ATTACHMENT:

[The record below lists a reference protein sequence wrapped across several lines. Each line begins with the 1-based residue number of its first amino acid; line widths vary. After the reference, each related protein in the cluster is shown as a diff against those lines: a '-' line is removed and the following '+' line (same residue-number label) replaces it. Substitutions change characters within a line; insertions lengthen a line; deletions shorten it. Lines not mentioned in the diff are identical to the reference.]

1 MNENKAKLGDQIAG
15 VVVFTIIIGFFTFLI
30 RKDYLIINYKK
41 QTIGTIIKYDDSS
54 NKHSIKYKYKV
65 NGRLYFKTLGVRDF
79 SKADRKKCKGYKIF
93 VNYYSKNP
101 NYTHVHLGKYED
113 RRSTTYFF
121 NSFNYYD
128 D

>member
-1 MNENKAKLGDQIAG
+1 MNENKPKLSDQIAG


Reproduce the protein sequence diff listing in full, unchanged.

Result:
[The record below lists a reference protein sequence wrapped across several lines. Each line begins with the 1-based residue number of its first amino acid; line widths vary. After the reference, each related protein in the cluster is shown as a diff against those lines: a '-' line is removed and the following '+' line (same residue-number label) replaces it. Substitutions change characters within a line; insertions lengthen a line; deletions shorten it. Lines not mentioned in the diff are identical to the reference.]

1 MNENKAKLGDQIAG
15 VVVFTIIIGFFTFLI
30 RKDYLIINYKK
41 QTIGTIIKYDDSS
54 NKHSIKYKYKV
65 NGRLYFKTLGVRDF
79 SKADRKKCKGYKIF
93 VNYYSKNP
101 NYTHVHLGKYED
113 RRSTTYFF
121 NSFNYYD
128 D

>member
-1 MNENKAKLGDQIAG
+1 MNENKPKLSDQIAG